I didn’t realise it was so close to the final. It’s amazing what you forget at 82! I can’t remember anything being said about Mick not being there before the game. We’d beaten Leigh comfortably a few months earlier, and we were playing so well. We were red-hot favourites, but Alex Murphy played extremely well. Syd was sent off, which didn’t help. It was just one of those times that the underdog won. We were pretty well beaten. 

Why did you join Hull in 1972?

My legs were beginning to give me a lot of problems. Everybody was getting testimonials, but Leeds said I wouldn’t get one because I’d got a reasonably good signing-on fee. I didn’t think that was fair. I was into my 30s. I should have stopped earlier, but Hull came in for me, and my father and brother had played for them, so it was appealing. They wanted me to play centre to Clive Sullivan. I played a few games, but it didn’t work out. I went to Keighley for a few months, but I should have finished as a Leeds player. I’m still a Leeds fan. My heart is still very much at Headingley. 

How do you look back on your time at Headingley?

They were such happy days. I just loved my Rugby League and Glad, my wife, had a wonderful time in Leeds. We were so well looked after, and we often go back down now 60 years after I first moved. I still see Kenny Rollin when I go to games. I was never actually dropped in my ten years at Headingley. I was always back in when I was fit. I’m proud of that, given that the wingmen were Smith and Atkinson with Geoff Wrigglesworth before that.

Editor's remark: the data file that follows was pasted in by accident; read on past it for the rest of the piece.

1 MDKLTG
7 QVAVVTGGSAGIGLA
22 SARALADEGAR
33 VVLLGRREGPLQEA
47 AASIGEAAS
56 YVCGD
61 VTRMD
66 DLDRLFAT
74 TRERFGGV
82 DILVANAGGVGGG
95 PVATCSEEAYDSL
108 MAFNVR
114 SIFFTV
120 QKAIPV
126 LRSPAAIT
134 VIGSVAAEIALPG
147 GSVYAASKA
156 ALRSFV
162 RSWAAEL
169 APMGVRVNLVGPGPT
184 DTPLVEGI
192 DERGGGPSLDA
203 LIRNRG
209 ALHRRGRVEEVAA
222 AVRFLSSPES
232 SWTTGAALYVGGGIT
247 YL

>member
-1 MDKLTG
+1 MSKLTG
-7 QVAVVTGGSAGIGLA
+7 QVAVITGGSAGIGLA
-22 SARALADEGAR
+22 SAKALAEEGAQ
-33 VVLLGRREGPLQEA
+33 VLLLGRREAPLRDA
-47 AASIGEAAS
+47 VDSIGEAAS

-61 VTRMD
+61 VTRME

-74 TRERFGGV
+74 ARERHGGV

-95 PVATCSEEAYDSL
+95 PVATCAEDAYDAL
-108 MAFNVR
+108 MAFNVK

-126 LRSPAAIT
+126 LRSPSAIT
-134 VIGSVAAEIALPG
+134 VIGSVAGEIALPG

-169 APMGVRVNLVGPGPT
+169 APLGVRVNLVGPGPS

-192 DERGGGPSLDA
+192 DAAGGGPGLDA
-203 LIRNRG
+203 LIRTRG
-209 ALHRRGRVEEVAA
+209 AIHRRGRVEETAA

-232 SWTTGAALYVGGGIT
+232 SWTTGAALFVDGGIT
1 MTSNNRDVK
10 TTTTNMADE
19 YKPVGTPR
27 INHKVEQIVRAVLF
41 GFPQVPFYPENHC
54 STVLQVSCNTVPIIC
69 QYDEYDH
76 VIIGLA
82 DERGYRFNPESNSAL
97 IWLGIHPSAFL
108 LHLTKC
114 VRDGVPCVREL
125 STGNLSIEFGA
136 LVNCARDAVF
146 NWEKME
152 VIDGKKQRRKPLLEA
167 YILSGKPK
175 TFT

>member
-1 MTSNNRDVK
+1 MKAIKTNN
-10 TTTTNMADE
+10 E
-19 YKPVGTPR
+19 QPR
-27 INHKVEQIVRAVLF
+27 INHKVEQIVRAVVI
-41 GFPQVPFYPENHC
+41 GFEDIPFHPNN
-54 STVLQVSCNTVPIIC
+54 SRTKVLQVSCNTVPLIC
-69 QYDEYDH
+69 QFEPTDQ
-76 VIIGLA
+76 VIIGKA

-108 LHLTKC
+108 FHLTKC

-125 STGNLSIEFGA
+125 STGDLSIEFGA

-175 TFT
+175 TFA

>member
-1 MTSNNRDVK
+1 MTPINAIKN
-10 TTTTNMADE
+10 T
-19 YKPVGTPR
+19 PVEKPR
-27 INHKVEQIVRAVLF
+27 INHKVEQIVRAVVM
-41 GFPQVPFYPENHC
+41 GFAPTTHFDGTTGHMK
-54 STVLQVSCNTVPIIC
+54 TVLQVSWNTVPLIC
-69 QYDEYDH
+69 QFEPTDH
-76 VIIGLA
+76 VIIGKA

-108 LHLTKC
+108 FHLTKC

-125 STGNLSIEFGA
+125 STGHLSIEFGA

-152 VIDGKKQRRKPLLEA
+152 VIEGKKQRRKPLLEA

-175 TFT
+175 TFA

Which of your opponents made the biggest impression on you?

When I first came down, Tom van Vollenhoven and Billy Boston were something else. Mick Sullivan was finishing up, but he was still excellent. Eric Ashton was very good. Neil Fox was made for Rugby League, he was a big strong man. I loved playing against Neil. I tackled him one day. Just as we were getting up, he stood on my hand. I couldn’t do anything. He just looked at me and smiled! 

Do you think you were ever close to international honours?

I played for Other Nationalities in France alongside Lewis Jones. I had a terrible game because I had a migraine, and I just wasn’t with it. I shouldn’t have played, but you didn’t get good advice back then. I went straight into bed at the hotel. I was twice told I was on the Great Britain shortlist, but I never quite made it. When I first came down, I was just happy to be playing for Leeds. It’s not that the ambition wasn’t there, but I was just happy to be playing for Leeds. Who wouldn’t be happy playing with players like that at a stadium like Headingley?